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April 1, 2015
Vol. 72
No. 7

One to Grow On / Communication That Powers Leadership

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Stick around long enough and you find that, over the years, you've had lots of bosses or "superordinates." If you're fortunate, you'll have had a few real leaders among that batch. At least, that's been the case for me.
I've had a couple of bosses who quite literally hid from controversy, one whose hallmark was grumbling and blaming, one whose driving purpose appeared to be status, a few who belonged in the Micromanagement Hall of Fame, and some who specialized in one-upmanship—trying to prove they knew more than the next guy. Some members of this tribe were annoying, some were restraining, and some felt superfluous. I learned something from each of these people—but not much about leadership.
I've also had the great fortune of working for real leaders. People in this tribe nearly always made me feel as though I worked with them rather than for them, or more precisely, that we worked together for something bigger than any of us. I found them energizing, thought-provoking, and nurturing. I've learned from each of these people as well. They provided an apprenticeship in what it means to lead.

How Leaders Empower Teachers

Some portion of leadership is silent. As we watch people in leadership positions, we see that they live out (or don't) what they ask of colleagues: hard work, principled convictions, trustworthiness, courage, and so on. Such modeling is revealing, potent, and instructive.
But verbal communications are also central to real leadership. As I think back on the communication patterns of the effective leaders I've worked with, I see seven shared characteristics in how they interacted with me and with my peers.
  • They spoke and acted from deep conviction. They saw our common work as a mission to extend young people's prospects. They were well informed about this mission, and their depth of understanding stretched my understanding of my work as well. Their passion, knowledge, and personal commitment made us feel that our work was more than "a job."
  • They always remembered the humanity of the people with whom they spoke. I had the sense that these educators valued people more than directives or mandates. Their communications consistently demonstrated that they cared about the wholeness of coworkers' lives. They took time to know us as people who lived beyond the classroom as well as in it, celebrating, laughing, and sharing sorrows with us. In that way, they made us feel whole.
  • They listened more than they talked and asked more than they told. These leaders used silence for mutual reflection. They made disagreement feel safe and fruitful—both their disagreements with us and ours with them. They gave us voice.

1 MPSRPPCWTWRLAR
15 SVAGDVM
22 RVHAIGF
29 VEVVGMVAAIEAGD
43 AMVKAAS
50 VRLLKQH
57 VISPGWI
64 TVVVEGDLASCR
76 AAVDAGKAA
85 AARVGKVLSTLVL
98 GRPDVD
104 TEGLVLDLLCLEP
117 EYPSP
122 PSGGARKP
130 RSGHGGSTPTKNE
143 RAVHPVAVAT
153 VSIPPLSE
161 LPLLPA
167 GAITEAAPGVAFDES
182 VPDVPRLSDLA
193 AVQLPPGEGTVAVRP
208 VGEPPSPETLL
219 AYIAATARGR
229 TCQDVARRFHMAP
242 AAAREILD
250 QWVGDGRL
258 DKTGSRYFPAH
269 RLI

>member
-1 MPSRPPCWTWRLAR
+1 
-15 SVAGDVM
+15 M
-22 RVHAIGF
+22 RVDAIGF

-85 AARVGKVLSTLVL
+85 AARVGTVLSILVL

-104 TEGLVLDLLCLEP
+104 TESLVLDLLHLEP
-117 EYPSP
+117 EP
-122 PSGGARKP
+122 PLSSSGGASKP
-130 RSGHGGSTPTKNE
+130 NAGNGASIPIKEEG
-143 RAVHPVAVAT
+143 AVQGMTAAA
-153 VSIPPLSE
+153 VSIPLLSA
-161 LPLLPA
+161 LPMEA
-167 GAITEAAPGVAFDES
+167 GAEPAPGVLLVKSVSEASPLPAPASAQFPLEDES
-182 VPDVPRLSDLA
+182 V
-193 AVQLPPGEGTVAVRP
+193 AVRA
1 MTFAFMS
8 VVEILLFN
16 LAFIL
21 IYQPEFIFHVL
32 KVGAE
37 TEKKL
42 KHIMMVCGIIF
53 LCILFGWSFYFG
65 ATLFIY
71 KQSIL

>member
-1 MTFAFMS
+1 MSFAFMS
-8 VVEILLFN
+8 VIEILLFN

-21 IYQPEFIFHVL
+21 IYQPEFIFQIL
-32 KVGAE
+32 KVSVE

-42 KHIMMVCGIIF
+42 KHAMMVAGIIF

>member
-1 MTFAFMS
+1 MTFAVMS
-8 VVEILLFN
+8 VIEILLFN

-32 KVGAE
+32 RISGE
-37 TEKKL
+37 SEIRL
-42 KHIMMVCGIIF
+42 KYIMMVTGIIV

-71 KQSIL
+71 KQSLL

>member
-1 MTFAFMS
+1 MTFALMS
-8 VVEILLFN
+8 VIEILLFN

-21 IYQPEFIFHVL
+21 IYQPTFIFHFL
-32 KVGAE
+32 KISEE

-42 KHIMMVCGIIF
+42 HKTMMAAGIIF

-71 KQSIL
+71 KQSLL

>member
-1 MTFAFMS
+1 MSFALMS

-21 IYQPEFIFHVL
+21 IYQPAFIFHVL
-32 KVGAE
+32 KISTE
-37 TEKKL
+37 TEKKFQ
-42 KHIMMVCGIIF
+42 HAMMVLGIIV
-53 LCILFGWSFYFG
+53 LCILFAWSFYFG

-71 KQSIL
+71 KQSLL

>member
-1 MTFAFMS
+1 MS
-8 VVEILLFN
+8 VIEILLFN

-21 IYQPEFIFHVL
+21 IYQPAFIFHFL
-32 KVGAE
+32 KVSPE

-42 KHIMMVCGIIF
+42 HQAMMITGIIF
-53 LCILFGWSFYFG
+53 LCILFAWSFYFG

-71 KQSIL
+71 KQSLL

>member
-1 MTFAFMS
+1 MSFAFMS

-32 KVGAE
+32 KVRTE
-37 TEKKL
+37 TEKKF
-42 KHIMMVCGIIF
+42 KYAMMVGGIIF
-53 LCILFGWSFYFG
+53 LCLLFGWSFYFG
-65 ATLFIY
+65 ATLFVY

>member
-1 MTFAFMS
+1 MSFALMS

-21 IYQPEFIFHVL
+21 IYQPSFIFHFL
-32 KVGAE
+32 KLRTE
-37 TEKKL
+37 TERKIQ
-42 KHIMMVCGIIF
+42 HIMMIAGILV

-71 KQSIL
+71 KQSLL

• Their communications and actions cultivated trust. My colleagues and I rarely felt let down by what the real leaders we worked with said, asked, or did.
  • What—and how—they communicated helped others develop a sense of agency and competence. More often than not, these leaders seemed to ask, "How can I help you do the things you're inspired to do?" or "How can I help you do your best work?"
  • They asked a great deal from fellow educators—but always provided support so people could reach those high expectations.
  • They remembered to express gratitude. They knew they were not "lone rangers of change" and took care to acknowledge the large and small contributions of their partners in change.

How Teachers Enact Leadership

My past life as an English teacher is still alive and well for me, and I have a bit of Pollyanna in me, too. So I believe in the power of words to dignify people and ideas. I'm keenly aware of the power of words to degrade as well. I know I've been happiest with my work in the classroom when what I said to my students, and how I said it, served to encourage them. I've been most disappointed when my mouth engaged before my brain did in ways that made any student feel disrespected. Even when a leader is delivering a corrective message, the message needs to dignify those who hear it.
What a leader believes is important. I like to think of the classroom as a microcosm of a world that raises all its citizens' prospects. In my experience, what the teacher believes, and how he or she communicates those beliefs, sets the parameters for everything that happens in that microcosm—and shapes the aspirations of everyone involved.
I believe unequivocally that the mission of teaching is one of the most compelling in the world. I believe that as my understanding of that mission deepens, I can lead students to join me in the opportunities it provides us. And I believe teaching is about people first, and then ideas—and somewhere way, way down the line is a mandated test.
I don't think I entered teaching holding these beliefs. I suspect I learned them from leaders who communicated and modeled them for me. I can think of no more appropriate tribute to what those leaders taught me than to attempt to enact the same lessons in the daily practice of teaching.
In the end, I suppose, we're all apprentices in our work. We are fortunate when we have moments to learn from master craftspeople.

Carol Ann Tomlinson is William Clay Parrish Jr. Professor Emeritus at the University of Virginia's School of Education and Human Development. The author of more than 300 publications, she works throughout the United States and internationally with educators who want to create classrooms that are more responsive to a broad range of learners.

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